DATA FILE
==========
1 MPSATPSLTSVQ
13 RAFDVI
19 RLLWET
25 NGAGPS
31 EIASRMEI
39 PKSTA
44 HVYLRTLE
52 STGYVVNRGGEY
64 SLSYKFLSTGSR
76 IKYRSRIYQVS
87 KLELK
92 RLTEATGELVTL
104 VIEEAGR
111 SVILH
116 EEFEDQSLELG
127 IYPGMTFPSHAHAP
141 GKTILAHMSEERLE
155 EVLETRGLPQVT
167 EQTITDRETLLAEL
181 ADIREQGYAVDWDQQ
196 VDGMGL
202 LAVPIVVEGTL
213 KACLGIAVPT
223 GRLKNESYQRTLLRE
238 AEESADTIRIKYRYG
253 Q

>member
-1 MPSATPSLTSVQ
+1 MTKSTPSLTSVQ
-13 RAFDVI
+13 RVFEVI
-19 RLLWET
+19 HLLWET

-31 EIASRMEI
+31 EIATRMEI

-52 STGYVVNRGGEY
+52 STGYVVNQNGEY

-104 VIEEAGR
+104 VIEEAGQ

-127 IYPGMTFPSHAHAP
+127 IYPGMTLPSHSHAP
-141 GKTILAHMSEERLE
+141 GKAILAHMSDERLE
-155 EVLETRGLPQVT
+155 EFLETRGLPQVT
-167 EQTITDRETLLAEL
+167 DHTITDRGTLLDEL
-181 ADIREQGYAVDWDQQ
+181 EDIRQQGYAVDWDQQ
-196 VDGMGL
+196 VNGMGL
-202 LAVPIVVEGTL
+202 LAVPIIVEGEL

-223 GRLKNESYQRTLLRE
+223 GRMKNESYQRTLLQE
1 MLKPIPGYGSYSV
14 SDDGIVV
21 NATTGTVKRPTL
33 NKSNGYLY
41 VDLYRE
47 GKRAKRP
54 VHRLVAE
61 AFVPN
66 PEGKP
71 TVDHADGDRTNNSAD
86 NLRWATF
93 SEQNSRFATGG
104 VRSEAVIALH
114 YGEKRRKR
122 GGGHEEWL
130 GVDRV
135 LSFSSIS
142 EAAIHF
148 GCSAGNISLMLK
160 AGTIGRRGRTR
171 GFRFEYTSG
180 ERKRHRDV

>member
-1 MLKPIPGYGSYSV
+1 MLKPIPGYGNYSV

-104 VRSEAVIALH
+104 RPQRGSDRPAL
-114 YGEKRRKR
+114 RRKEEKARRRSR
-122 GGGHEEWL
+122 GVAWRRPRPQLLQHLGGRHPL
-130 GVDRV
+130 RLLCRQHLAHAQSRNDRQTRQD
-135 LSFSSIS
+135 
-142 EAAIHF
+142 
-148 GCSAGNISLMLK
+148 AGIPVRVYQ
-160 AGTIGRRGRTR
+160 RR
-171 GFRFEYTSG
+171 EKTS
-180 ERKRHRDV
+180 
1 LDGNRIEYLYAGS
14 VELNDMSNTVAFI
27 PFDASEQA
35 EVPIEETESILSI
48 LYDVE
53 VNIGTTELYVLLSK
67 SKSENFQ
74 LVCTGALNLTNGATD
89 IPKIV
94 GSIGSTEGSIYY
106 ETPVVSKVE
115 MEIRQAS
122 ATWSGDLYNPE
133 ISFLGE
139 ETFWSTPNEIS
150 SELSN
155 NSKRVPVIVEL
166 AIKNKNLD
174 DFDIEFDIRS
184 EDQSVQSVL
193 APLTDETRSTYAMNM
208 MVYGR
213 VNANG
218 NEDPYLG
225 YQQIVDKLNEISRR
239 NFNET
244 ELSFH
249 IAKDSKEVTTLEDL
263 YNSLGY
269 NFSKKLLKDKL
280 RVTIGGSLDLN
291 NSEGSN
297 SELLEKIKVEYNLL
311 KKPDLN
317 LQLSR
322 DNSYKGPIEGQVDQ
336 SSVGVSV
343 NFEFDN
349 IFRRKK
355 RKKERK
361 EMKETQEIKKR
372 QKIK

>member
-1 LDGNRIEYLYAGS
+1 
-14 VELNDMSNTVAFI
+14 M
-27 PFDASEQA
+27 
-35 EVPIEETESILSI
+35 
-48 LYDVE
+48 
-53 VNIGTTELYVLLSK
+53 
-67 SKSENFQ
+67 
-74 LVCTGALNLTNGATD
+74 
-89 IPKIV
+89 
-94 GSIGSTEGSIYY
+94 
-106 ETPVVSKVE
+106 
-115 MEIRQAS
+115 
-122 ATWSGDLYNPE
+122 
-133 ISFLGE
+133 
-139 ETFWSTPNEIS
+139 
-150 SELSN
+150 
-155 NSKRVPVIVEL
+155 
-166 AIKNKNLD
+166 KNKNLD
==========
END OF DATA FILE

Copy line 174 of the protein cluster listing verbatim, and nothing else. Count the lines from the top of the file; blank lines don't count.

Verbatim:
-150 SELSN